How to Limit Rack Twisting in a Coating Line

Mighty Hook’s Scott Rempala offers some suggestions for minimizing rack twisting in a coating line.

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Q: Our team believes that we typically have good rack density, but the racks sometimes twist a little in on our coating line, which creates coverage problems. Can you suggest how we might limit this problem?

A: The issue you are describing is not uncommon. Rack tracking, as our engineering team likes to call it, is as important to coating quality and efficiency as rack density. For this discussion, I will use the term “tracking,” as the same concepts apply whether you are using a rack, hook or other hanging method. Tracking is an essential element of part presentation, which is the method of presenting the part to the coating equipment, where it will receive the maximum uniform coverage on critical surfaces without pooling pretreatment solutions or accumulating debris. Additionally, proper tracking will improve pretreatment quality and reduce the possibility of “hang-ups” or crashes in your system due to out-of-plane hangers contacting elements of the coating operation.

According to most equipment suppliers, your parts should be equal to or less than 5 degrees parallel to the guns, if coating with automatic guns or by robotic sprayers. This can be difficult to accomplish if your hangers are not consistently presenting the part due to instability of the hanger-to-line attachment. Swaying or twisting of the hanger through the coating booth can also present challenges to manual sprayers, as they will have to constantly adjust to inconsistent part patterns.

With that said, there are a number of ways to accomplish better hanger tracking through your conveyor system. The simplest way to improve tracking or eliminate twisting is to double hang, or attach the hanger to two independent points on the conveyor, which effectively creates a “wheelbase” and provides stable part transfer.

If double hanging has been discussed but is not feasible due to inclines and declines on your conveyor, the next option may be to add a stabilizer to the top of the hanger (see Figure 1). A stabilizer is typically a short section of wire or flat-stock steel that is welded to a certain point on the hanger top that abuts to the conveyor attachment, be it a pendant, trolley attachment or load bar. When positioned and designed correctly, the stabilizer will eliminate hanger twisting and lateral movement, however, the hanger will still be able to pitch correctly when traversing inclines and declines.

If you have h-attachment pendants on your line and are using round wire for the top of your hangers, and it is prohibitive to weld everyone with stabilizers, you may be able to add a welded saddle assembly comprised of two washers and a bushing with inner dimensions in close approximation to the hanger top material width or two convex washers (flat steel washers that have been press-broke to convex geometry) butted together at their apex (see Figure 2). Either will, in effect, create a “seat” for the top of the hanger to sit in and prevent twisting.

Customized stabilizing elements may also be integrated into the hanger design. For instance, plasma- or laser-cut hanger top profiles can be developed to effectively mate with a corresponding load bar design to eliminate lateral sway, but allow the rack to properly pitch on the inclines and declines of the conveyor (see Figure 3).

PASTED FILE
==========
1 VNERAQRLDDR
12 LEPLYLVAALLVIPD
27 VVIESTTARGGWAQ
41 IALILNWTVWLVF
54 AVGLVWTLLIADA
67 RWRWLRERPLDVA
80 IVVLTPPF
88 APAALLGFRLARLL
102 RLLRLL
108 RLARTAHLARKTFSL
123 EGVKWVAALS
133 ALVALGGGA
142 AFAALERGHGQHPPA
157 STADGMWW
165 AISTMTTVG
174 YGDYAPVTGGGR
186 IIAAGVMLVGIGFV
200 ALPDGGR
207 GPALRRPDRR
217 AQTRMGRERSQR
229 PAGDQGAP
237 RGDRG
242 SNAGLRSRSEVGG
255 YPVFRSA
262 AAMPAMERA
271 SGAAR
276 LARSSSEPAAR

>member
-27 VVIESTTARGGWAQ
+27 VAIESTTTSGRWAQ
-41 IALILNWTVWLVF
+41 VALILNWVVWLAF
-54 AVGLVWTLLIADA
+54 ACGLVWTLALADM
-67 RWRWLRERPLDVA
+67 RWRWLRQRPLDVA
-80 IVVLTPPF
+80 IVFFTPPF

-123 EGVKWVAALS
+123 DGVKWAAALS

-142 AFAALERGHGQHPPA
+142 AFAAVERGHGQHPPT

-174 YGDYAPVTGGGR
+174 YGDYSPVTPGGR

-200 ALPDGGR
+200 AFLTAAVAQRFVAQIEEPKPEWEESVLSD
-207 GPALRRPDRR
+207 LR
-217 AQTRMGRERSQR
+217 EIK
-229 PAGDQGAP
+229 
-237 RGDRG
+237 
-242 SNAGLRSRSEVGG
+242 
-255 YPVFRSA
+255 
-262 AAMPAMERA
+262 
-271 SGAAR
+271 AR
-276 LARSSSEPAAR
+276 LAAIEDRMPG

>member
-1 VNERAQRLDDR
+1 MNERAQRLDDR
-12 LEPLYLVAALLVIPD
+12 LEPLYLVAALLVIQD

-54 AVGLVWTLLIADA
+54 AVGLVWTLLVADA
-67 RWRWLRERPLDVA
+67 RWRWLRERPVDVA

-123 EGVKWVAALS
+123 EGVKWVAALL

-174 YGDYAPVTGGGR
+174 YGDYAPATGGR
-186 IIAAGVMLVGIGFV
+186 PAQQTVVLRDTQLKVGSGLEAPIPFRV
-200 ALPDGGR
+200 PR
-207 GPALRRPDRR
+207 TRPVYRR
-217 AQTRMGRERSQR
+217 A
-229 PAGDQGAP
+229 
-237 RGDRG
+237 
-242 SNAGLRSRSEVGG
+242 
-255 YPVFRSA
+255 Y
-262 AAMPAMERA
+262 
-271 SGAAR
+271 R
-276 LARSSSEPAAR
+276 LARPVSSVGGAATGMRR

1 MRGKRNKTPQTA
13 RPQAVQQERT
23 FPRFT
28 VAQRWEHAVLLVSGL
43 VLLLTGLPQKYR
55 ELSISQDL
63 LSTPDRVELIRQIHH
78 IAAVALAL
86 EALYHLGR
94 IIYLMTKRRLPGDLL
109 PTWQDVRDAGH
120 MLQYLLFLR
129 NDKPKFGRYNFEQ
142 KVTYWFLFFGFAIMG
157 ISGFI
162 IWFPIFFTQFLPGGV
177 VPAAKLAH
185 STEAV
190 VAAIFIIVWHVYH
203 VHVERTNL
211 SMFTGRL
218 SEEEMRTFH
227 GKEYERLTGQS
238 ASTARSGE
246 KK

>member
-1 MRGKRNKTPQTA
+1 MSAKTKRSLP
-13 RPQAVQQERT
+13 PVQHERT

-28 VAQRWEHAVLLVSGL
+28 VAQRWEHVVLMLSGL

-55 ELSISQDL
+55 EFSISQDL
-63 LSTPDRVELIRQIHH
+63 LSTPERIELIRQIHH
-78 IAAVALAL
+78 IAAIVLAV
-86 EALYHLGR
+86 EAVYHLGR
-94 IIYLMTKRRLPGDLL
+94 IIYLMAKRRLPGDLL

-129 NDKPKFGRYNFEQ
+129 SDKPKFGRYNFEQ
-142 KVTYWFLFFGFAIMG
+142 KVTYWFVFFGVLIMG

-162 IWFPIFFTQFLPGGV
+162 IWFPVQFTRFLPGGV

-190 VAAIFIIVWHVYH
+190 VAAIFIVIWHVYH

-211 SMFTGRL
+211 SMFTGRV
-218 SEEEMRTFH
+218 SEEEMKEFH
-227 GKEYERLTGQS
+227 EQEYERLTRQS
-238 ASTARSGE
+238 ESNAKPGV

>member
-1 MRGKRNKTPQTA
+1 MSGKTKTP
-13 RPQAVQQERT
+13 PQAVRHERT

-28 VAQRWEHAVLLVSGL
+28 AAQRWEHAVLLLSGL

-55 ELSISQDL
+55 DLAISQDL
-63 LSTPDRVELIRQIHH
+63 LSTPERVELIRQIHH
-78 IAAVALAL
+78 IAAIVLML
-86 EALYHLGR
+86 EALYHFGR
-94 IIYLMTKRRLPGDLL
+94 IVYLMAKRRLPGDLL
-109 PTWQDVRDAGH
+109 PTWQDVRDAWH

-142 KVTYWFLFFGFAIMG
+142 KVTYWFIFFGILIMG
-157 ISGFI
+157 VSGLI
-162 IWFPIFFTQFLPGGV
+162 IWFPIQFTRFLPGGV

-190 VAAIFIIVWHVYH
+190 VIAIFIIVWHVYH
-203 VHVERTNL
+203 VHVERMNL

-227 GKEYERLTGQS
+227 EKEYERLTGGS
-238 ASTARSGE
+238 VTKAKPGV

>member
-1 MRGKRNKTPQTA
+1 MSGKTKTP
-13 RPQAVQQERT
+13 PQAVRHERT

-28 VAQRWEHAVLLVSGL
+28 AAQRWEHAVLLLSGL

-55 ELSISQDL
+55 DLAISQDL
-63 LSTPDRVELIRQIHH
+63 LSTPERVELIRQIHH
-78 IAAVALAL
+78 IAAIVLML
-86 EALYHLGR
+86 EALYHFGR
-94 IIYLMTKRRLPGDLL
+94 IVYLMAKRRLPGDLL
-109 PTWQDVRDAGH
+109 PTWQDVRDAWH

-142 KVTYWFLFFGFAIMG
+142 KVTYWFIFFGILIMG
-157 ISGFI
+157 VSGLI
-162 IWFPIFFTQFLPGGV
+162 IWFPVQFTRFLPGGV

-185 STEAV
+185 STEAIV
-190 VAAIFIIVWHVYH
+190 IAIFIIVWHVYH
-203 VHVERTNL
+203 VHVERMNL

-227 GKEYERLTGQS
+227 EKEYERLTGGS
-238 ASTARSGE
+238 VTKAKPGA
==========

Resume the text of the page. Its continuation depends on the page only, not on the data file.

Optimal tracking accuracy can be obtained by a properly engineered load bar and hanger design where a close, accurate central rack mounting allows the rack to remain level during inclines and declines. For instance, a leading appliance manufacturer in the U.S. has deployed such a product on its porcelain cooktop processing line and as a result is achieving +/-¼" on the edges of 30" range tops, corresponding to +/-1 degree. Due to the fact that porcelain powder application is more demanding than organic powder coating (because of higher specific gravity and less charge-retention capability), this is a real game-changer.

Sometimes the hanger-twisting issue does not originate from the hanger to conveyor attachment method, but somewhere further along the vertical plane where the hanger attaches to something else. This may include a drop hook (an intermediate hanger/hook implemented to set the part hanger in the proper spot of the rack window) or beneath a rotator, or where successive hangers are laddered or daisy-chained together. Those connections will also create pivot points and require stabilization. Creating a stable connection in these areas maybe a bit tricky, because they often the lie within corona spray zones and will build up coating, which increases difficulty in removal. One good method is using a Donny joint (named after Donny Yates, an early pioneer in hanger technology), which uses a section of roll-formed, diamond-shape tubing and a ¾ square mating pin with offset tab. This clever little design reduces the exposed area of contact in the corona zone, but maintains internal metal-to-metal contact, providing consistent ground (see Figure 4).

Simply put, improving hanger tracking does not need to be complicated. Usually, an inexpensive, quick, small fix will eliminate the problem. The cost savings resulting from improved quality and reduced rework will significantly outweigh the expense of the modification. As the great painter Vincent Van Gogh once said, “Great things are done by of series of small things brought together.”


Scott Rempala is president of Mighty Hook. Visit mightyhook.com.

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